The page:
The goal of the analysis is to optimize frequency channels (given an fsky value) for the detection of C_ell^kk via the EB estimator. There are eight possible frequency channels: 27/39/90/150/155/220/230/270 GHz. The telescope dish size is fixed to 5 m (if it were increased to 6 m, the overall S/N would improve but I suspect the frequency optimization would not change). The sky fractions considered are listed above. The maximum polarization multipole used is ell_max = 5000. The per-band sensitivity calculation includes a 20% efficiency factor that accounts for data cuts and calendar-year cuts, based on achieved ACT data. The sky model consists of:

- polarized Galactic dust

- polarized Galactic synchrotron (including a dust-correlated component)

- polarized Poisson radio point sources (amplitude matching Erminia/Dan's work in the N_eff forecasting)

- atmospheric noise, following Matthew Hasselfield's model (assumed frequency-independent, which is pessimistic)

- CMB (r=0)

The amplitudes of the dust and synchrotron components are assumed to follow a toy scaling \propto sqrt(fsky), with the values at fsky=0.01 set to the BICEP region amplitudes. In tests where the amplitudes are held fixed, the optimization results do not change much, since the EB estimator is getting most of its S/N from an ell-range where the instrumental noise is dominant. Note that I maintain EE/BB = 2 in the model.

For every Ndet/fsky/frequency-channel-arrangement option, I run a harmonic-space ILC calculation that simultaneously satisfies the following criteria at each multipole:

- unit response to CMB blackbody SED

- zero response to a fiducial polarized dust SED

- zero response to a fiducial polarized synchrotron SED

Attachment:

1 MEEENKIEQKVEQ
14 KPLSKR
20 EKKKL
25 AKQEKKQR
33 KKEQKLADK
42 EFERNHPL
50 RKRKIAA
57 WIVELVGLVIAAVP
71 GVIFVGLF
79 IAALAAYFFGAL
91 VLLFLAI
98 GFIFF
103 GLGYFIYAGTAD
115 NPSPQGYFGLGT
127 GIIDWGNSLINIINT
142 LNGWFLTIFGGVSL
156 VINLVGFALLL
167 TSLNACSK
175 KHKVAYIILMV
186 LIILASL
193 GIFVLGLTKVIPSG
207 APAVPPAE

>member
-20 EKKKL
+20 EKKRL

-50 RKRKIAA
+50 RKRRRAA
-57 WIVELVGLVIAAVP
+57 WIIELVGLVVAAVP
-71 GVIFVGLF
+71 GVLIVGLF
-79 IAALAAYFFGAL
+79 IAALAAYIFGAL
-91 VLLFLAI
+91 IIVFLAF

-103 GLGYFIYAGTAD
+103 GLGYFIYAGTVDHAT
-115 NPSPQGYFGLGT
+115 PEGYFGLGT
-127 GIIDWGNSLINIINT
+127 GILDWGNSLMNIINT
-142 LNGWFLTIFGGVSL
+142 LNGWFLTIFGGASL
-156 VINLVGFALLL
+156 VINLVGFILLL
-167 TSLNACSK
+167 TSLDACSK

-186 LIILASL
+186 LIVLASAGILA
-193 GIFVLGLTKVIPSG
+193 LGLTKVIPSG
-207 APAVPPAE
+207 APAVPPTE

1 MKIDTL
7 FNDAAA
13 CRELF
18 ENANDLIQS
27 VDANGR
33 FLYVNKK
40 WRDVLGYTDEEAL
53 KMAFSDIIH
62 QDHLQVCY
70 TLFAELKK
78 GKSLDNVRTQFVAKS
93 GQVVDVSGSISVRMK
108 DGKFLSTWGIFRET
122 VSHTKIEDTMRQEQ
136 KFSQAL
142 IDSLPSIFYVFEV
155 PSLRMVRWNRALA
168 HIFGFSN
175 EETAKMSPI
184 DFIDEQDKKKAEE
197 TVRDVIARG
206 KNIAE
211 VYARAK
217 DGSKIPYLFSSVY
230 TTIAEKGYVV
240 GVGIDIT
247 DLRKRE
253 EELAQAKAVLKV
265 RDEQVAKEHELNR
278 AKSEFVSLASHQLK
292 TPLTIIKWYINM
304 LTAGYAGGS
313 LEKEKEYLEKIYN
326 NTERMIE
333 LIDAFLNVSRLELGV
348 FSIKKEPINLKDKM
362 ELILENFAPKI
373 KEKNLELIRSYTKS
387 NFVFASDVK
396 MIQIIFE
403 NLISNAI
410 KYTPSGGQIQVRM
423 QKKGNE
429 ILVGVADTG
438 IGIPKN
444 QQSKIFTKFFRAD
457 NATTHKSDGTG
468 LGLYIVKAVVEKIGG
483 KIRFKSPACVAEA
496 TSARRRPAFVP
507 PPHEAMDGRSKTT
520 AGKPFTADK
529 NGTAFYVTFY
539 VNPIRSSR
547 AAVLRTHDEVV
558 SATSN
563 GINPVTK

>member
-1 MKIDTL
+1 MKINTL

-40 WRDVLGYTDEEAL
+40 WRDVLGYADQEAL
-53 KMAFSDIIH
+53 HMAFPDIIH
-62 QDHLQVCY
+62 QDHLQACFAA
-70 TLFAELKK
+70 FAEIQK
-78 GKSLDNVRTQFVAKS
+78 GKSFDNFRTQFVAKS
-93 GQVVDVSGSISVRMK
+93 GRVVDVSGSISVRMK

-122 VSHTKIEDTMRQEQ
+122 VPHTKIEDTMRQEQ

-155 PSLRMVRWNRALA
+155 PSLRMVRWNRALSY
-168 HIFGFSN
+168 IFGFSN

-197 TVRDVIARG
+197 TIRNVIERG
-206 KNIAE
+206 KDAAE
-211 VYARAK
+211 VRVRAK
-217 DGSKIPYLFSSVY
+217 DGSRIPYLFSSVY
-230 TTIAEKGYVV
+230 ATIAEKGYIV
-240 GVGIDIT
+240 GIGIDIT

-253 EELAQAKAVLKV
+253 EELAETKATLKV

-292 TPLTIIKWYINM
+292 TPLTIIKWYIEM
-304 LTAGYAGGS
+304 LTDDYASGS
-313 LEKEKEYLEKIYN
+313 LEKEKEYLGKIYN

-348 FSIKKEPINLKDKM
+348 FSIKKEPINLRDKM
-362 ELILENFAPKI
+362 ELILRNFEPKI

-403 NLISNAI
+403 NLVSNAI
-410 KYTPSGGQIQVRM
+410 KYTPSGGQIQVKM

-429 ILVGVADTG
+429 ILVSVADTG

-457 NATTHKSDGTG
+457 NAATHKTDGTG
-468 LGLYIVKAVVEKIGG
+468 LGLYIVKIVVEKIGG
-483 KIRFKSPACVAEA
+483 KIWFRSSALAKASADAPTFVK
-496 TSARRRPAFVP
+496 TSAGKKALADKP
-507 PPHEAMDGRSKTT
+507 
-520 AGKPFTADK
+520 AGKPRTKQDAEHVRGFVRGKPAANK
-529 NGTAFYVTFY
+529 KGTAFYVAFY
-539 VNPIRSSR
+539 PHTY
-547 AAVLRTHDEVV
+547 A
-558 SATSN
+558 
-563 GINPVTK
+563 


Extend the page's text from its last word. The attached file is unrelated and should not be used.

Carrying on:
- minimum variance

The explicit "deprojection" of polarized dust and synchrotron is important: if one only imposes minimum variance, then these components are faint enough at high ell that the ILC simply minimizes instrumental noise. In that case, the C_ell^kk optimization trivially prefers all the detectors at the primary CMB channel (90 or 150), since these have the lowest instrumental noise levels. However, we are worried about small residuals from these foregrounds in the lensing reconstruction, so we will want to remove them as best as possible, at the price of increased instrumental noise in the final map. (Similarly, the SMICA map used in Planck lensing reconstruction does not deproject tSZ, and is susceptible to reconstruction biases due to tSZ (which are instead handled by masking clusters); if this had been explicitly deprojected, the SMICA map noise would increase somewhat, but the susceptibility to the tSZ bias would be greatly reduced/eliminated with no need for masking.)

The final outcome is a post-component separation noise curve for the EE and BB power spectra, N_ell^EE and N_ell^BB, respectively. The optimal noise curves for each fsky and Ndet option are provided in the tar file linked below. The columns within each file are [ell] [N_ell], where the latter is in units of uK^2, with no factors of ell*(ell+1) etc.

The post-component separation N_ell files are here (for 40k, 70k, 100k, 200k, 300k, 500k, 1000k):


I have also included a separate set of files containing the per-band sensitivities [uK-arcmin] obtained by the optimization for each fsky/Ndet option. The columns in these files are [frequency] [noise] [FWHM], in units of GHz, uK-arcmin, and arcmin, respectively. For cases where some frequency channels are not included in the optimal configuration, those channels have noise values >10^8 uK-arcmin in these files, so should be easy to identify and discard.

The channel sensitivity files are here (for 40k, 70k, 100k, 200k, 300k, 500k, 1000k):


Victor is set up to turn those curves into delensing fractions.

Low-res survey:

Victor then runs his code for the following fsky fractions and Ndet.

fsky = [0.03, 0.05, 0.1, 0.15, 0.2, 0.3, 0.4]

Ndet_lowres = 40k, 70k, 100k, 200k, 300k, 500k, 1000k

That will mean calculating his cov mat for each case above, and then exploring combinations with delensing fractions from Colin's curves.

We will end up with a set of combinations of fsky, Ndet_low, and Net_high that reaches the S4 sigma(r) target. Of those, we will identify the ones where Ntot=Ndet_lowres + Net_highres is minimized.